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http://www.sciencedaily.com/releases/2011/12/111214144751.htm

While this article is not about POTS, the heart brain connection is clearly there. What if the salt that is suggested is acting in a way other than increasing blood volume?

"Brain sends wrong message to heart

"We showed that the heart problems were actually secondary to nervous system deficits and that cardiac activity can be remolded by abnormalities in brain activity," said Neul. "Basically, the brain is sending the wrong message to the heart leading to the malfunction."

Taking a closer look at the heart cells affected by the nervous system deficits, researchers found an unusual persistent sodium current.

Sodium currents occur naturally in cell function. When there is cell activity, sodium travels in and out of the cell through a channel that acts like a window opening and closing. Unusual persistent sodium current means the "window" doesn't close properly, causing a slow trickle of sodium to flow through the channel for a longer period of time.

Seizure drug improves sodium problem

There are seizure medications that block this process, which also occurs in other neurological disorders. When Neul and his colleagues used an anti-seizure drug to treat these malfunctioning heart muscle cells in the lab, the sodium current problem improved. They then gave the common anti-seizure drug to the abnormal mice which corrected the heart rhythm problem and blocked sudden cardiac death."

There are parts that definitely missing in research and I think that a malfunction much like the one described will be the underlying issue for POTS.

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Interesting info. It would seem that in this situation, salt loading would make the problem worse? Or maybe not, since blood levels of sodium seem to be fairly tightly controlled in general?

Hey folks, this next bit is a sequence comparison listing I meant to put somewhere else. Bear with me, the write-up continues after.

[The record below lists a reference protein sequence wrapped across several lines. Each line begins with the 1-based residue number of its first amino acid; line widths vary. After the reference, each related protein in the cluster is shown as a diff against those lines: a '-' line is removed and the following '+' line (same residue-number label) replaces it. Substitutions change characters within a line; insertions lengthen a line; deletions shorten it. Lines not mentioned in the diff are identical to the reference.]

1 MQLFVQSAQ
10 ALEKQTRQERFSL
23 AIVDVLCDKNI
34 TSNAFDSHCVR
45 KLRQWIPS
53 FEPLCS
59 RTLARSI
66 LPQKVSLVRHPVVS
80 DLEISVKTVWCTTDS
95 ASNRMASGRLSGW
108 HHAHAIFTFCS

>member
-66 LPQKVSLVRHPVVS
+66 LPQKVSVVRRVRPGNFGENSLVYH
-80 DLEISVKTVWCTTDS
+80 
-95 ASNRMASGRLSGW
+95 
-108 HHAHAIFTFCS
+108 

Thanks for posting.

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Thanks for your post. Interesting. I have tried several cardiac and anticonvulsant drugs and the best ones for me by a long shot have been sodium channel blockers. Whilst neither is prescribed for POTS, I am sure they are helping my POTS symptoms.

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Cath_UK, I looked up sodium channel blockers based on your post and found this info:

Sodium channel blockers are agents that impair conduction of sodium ions (Na+) through sodium channels.

Sodium channel blockers are used in the treatment of cardiac arrhythmia. They are classified as "Type I" in the Vaughan Williams classification.

Class I antiarrhythmic agents interfere with the (Na+) channel. Class I agents are grouped by their effect on the Na+ channel, and by their effect on cardiac action potentials. Class I agents are called Membrane Stabilizing Agents. 'Stabilizing' refers to the decrease of excitogenicity of the plasma membrane effected by these agents. A few class II agents, propranolol for example, also have a membrane stabilizing effect.